I’d like to fit a psychometric function to some binomial data. In the past I’ve always used vanilla logistic regression, but if there are random errors this can bias the estimates of the slope and intercept of the curve (see for example Wichman & Hill, 2001). Thus I’d like to include the possibility that there’s a mixture of random/lapse responses (e.g. sampled from a single binomial error distribution) and on-task responses (as in normal logistic regression). The “classical” functional form of the model is that the response probability is a saturating logistic function with asymptotes not exactly equal to 0 or 1.

My question is whether I can express this in brms other than through the mechanism for specifying a “generic” non-linear function, and (if not) whether that comes with a big performance penalty. Of course I could write the stan code by hand, but I’d really like to be able to take advantage of brms’s ability to concisely specify random effects as well.

To be concrete, here’s an example dataset and three brms models: first is vanilla logistic regression, second is the manual nonlinear specification of logistic regression (which on my system is about 50% slower to evaluate, which I can bear), and the third is my first attempt at a lapsing logistic regression.

## Simulated data

```
library(tidyverse)
library(brms)
options(mc.cores = parallel::detectCores())
dat <- cross_df(list(x = seq(0, 10),
rep = seq(1, 5),
subj = seq(1, 10))) %>%
mutate(theta = 0.02 + 0.95*plogis(1 * (x-5)),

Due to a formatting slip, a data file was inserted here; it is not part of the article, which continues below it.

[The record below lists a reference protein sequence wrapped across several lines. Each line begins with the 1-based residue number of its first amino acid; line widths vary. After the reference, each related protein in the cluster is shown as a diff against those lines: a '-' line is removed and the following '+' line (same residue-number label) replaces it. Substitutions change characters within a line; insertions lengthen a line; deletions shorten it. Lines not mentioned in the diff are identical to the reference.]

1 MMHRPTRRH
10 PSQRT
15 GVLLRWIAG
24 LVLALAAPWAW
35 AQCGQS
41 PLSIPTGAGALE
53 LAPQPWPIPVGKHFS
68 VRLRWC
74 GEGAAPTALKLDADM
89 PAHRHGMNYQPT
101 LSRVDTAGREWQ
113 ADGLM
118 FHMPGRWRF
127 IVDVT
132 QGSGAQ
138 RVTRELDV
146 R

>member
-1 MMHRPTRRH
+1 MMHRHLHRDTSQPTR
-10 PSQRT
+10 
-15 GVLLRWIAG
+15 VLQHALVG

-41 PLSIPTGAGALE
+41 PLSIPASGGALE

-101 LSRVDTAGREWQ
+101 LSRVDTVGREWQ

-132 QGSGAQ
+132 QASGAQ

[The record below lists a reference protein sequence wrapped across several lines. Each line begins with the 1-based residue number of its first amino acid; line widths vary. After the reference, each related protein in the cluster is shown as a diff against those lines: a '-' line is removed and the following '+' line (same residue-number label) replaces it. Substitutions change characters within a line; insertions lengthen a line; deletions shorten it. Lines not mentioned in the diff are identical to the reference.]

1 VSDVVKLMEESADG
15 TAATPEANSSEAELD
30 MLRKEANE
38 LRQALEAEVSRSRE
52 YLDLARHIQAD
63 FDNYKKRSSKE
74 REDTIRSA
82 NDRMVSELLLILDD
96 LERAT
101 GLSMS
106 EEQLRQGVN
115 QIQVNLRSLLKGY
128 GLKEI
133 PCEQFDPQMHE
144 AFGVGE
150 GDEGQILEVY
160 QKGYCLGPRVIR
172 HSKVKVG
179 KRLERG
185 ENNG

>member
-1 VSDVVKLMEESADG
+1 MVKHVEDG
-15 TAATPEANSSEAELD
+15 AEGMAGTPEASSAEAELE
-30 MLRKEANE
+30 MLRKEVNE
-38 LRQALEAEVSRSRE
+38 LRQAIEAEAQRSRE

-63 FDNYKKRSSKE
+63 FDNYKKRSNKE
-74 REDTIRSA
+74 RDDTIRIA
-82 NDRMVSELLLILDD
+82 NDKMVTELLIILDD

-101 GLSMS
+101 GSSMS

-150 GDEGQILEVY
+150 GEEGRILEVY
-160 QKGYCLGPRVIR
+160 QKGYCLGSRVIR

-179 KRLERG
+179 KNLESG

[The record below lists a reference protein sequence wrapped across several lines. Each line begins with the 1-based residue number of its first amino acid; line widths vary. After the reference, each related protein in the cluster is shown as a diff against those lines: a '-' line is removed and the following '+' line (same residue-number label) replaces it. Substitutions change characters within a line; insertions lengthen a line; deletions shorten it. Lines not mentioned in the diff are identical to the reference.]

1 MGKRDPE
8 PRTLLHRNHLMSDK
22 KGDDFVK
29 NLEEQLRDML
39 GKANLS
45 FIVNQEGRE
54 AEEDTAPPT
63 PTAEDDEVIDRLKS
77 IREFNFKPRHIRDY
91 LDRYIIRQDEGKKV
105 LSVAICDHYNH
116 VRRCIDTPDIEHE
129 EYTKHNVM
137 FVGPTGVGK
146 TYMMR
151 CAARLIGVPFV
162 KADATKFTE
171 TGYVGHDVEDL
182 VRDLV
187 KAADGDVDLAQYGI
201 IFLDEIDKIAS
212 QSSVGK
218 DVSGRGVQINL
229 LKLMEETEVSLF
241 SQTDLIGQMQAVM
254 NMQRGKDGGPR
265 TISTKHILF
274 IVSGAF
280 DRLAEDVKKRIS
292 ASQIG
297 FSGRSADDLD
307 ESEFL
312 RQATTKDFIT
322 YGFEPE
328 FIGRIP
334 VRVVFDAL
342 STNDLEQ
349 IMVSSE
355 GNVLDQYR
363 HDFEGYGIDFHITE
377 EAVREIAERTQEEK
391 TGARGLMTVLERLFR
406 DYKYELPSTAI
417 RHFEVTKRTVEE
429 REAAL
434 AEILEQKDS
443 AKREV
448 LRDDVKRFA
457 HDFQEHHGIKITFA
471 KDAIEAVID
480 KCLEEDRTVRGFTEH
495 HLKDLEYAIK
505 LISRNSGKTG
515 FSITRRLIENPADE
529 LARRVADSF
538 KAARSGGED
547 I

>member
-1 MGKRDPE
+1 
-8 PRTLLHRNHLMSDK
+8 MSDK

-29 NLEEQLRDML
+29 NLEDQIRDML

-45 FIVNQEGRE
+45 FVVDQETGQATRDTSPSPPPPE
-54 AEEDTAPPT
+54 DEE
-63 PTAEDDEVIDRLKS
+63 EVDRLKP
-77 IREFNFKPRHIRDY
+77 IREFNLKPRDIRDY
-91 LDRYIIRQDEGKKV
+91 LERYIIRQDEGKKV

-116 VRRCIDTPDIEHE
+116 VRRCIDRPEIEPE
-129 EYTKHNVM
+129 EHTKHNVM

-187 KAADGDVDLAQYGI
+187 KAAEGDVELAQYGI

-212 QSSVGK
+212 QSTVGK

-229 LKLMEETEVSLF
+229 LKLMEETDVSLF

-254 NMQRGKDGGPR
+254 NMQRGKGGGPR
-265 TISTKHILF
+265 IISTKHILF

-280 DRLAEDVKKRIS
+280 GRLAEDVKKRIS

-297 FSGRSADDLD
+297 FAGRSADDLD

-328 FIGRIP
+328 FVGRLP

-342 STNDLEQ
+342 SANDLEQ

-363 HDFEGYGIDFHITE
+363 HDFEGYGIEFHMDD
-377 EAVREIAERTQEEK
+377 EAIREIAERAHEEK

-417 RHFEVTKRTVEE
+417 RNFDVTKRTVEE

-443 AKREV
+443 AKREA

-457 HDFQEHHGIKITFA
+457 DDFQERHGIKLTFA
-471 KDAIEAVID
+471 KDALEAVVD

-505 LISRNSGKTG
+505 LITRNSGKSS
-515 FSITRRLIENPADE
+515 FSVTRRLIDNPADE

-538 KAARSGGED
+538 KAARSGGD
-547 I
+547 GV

y = rbernoulli(n=length(theta), p=theta))
```

## Vanilla logistic regression

```
fit1 = brm(y ~ 1 + x, data=dat, family=bernoulli())
```

## Nonlinear formula logistic regression

```
fit2 = brm(bf(y ~ 1 / (1+exp(-(eta))),
eta ~ 1+x,
family=bernoulli(link="identity"),
nl=TRUE),
data=dat,
prior = set_prior("student_t(3,0,10)", class="b", nlpar="eta"))
```

## Lapsing logistic regression

```
fit3 = brm(bf(y ~ lapselow + (1-lapsehigh-lapselow) * 1 / (1+exp(-(eta))),
eta ~ 1+x,
lapselow ~ 1,
lapsehigh ~ 1,
family=bernoulli(link="identity"),
nl=TRUE),
data=dat,
inits="0",
control=list(adapt_delta=0.99),
prior = c(set_prior("student_t(3,0,10)", class="b", nlpar="eta"),
set_prior("uniform(0,0.1)", class="b", nlpar="lapselow"),
set_prior("uniform(0,0.1)", class="b", nlpar="lapsehigh")))
```

As my attempt to increase `adapt_delta`

might suggest, I’m getting a ton of divergent transitions with the last model (nearly 25%). So I’m afraid that it’s going to be hard to make this work without digging into the stan code (or doing some kind of hack to mimic stan’s transformation of bounded parameters)

### References

Wichmann, F. A., & Hill, N. J. (2001). The psychometric function: I. Fitting, sampling, and goodness of fit. Perception and Psychophysics, 63(8), 1293–1313.